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Breast reconstruction in women with breast cancer

Topic Outline



Primary surgical treatment options for early stage invasive, intraductal (ductal carcinoma in situ, DCIS), and some locally advanced breast cancers include breast conserving surgery or mastectomy. Reconstructive options following mastectomy or breast conservation therapy (BCT) will depend upon the nature of the acquired deformity. Significant or total loss of the breast may be amenable to reconstruction, whereas a less extensive resection (eg, partial mastectomy) may not.

The growing population of breast cancer survivors serves as a motive for clinicians and researchers to address the multifaceted needs of those living with and beyond a cancer diagnosis. Common sequelae that disrupt the psychosocial aspects of life for adult breast cancer survivors who have undergone mastectomy include poor body image [1-4], severe depression, feelings of diminished self-worth, and disturbances in social and occupational functioning [3-6]. Over the past 30 years, several studies have documented the psychological, social, emotional, and functional benefits of breast reconstruction, including improved psychological health, self-esteem [7-10], sexuality, body image [5,6,11-13], and reduced concern for cancer recurrence [14-16]. The literature provides support for offering postmastectomy reconstruction, as this is an important determinant of long-term health and wellbeing for breast cancer patients.

This topic review will discuss the different methods of breast reconstruction and the factors that influence the timing of reconstructive surgery. Primary surgical treatment of breast cancer and surgical options for women with an inherited predisposition to breast cancer are discussed elsewhere. (See "Breast conserving therapy" and "Mastectomy: Indications, types, and concurrent axillary lymph node management" and "Management of hereditary breast and ovarian cancer syndrome and patients with BRCA mutations", section on 'Mastectomy'.)


Outcomes research on quality of life (QOL) improvements and psychosocial benefits associated with breast reconstruction served as the driving force for the 1998 Women's Health and Cancer Rights Act, which mandated health care payer coverage for breast and nipple reconstruction, contralateral procedures to achieve symmetry, and treatment for the sequelae of mastectomy [17]. This was followed in 2001 by additional legislation imposing penalties on noncompliant insurers. Whether passage of these laws has contributed to changes in clinical practice is unclear.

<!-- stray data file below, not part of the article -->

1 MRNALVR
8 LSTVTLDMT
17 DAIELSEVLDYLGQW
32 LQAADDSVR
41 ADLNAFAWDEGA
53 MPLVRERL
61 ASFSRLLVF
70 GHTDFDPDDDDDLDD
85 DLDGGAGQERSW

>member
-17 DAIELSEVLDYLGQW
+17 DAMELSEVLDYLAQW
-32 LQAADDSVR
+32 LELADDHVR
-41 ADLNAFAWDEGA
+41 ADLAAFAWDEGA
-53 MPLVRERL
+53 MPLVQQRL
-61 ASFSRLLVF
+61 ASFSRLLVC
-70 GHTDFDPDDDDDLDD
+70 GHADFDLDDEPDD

Although the rate of breast reconstruction has increased, the number of women who undergo reconstruction after mastectomy remains low [18,19]. Data collected from the American Society of Plastic Surgeons showed that the number of breast reconstructions performed annually increased from 78,832 in 2000 to 96,277 in 2011 [18,20]. However, a review of US women undergoing mastectomy for breast cancer from 1998 to 2002 who were identified using the Surveillance, Epidemiology and End Results (SEER) database reported that only 17 percent had breast reconstruction [19]. Geographic variation was prominent; adjusted regional rates ranged from 4.5 percent in Alaska to 34.7 percent in Atlanta, Georgia. Markedly higher rates were reported in a study of 2174 women from the National Comprehensive Cancer Network (NCCN); 42 percent had breast reconstruction [21]. Rates were significantly higher for women covered by managed care payers (compared with Medicare or Medicaid recipients), those with more than a high school education, and for women employed outside of the home. Race and ethnicity did not influence rates of reconstruction, although other reports suggest otherwise [22].


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Literature review current through: Jun 2014. | This topic last updated: Dec 26, 2013.
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